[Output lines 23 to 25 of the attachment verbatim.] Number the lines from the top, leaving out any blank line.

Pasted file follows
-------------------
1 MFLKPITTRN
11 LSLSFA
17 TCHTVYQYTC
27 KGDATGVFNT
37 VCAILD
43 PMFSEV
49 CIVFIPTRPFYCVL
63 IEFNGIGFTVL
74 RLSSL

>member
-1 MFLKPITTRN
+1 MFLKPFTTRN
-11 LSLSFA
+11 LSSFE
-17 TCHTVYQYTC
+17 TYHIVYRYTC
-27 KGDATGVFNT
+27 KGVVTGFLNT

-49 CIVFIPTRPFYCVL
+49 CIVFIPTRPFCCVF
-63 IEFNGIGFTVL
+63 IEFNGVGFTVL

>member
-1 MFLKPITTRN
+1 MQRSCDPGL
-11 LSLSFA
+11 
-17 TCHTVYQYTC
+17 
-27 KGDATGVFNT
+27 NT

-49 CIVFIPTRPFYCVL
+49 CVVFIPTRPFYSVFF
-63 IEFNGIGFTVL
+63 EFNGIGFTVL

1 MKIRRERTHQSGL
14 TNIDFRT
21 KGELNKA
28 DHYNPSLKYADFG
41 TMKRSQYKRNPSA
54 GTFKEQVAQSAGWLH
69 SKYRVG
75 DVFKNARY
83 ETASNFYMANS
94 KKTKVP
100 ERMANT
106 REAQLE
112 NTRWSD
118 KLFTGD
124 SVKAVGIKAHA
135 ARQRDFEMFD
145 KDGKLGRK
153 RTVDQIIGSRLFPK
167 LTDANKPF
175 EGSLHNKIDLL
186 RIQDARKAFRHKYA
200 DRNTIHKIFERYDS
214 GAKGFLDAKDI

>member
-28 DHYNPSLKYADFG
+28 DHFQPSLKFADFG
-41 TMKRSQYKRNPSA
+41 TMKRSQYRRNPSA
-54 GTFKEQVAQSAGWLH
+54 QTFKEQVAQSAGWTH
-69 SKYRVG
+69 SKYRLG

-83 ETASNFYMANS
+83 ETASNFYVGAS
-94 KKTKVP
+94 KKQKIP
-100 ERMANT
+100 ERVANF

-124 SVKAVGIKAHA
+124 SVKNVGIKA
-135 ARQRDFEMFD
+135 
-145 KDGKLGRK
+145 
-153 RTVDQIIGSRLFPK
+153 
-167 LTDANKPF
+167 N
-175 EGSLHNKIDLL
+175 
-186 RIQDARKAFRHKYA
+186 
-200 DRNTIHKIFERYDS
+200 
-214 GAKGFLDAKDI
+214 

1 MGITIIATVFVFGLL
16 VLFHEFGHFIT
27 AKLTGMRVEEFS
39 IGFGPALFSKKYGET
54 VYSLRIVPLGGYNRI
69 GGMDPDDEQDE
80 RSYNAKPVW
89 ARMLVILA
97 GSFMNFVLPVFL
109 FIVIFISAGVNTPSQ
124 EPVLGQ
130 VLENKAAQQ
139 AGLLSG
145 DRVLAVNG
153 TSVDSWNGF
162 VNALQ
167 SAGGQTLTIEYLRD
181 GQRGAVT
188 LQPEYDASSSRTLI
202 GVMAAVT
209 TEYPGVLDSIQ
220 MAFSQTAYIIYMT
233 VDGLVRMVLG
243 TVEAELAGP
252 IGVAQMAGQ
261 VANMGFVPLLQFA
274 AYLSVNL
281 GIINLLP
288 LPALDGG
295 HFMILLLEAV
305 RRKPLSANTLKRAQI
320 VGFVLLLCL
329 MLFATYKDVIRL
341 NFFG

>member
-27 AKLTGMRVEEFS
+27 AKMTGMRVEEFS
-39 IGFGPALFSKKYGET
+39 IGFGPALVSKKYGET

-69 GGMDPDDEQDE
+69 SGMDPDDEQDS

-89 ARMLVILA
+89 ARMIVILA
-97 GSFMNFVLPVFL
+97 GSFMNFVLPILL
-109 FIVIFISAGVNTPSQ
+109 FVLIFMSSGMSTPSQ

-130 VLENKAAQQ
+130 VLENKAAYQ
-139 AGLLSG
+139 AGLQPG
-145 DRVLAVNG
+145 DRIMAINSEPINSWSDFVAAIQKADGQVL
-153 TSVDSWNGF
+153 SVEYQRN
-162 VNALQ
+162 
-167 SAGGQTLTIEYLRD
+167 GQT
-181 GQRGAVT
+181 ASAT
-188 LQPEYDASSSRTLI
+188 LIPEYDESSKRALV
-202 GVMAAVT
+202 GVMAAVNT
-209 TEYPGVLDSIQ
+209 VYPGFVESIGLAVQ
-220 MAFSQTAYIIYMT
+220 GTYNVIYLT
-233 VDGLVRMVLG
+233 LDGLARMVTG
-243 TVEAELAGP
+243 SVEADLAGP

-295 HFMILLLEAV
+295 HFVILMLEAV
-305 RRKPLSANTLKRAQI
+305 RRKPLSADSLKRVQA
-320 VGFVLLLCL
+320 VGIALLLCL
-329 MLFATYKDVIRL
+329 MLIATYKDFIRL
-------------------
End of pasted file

>member
-1 MFLKPITTRN
+1 MQRSCDPGL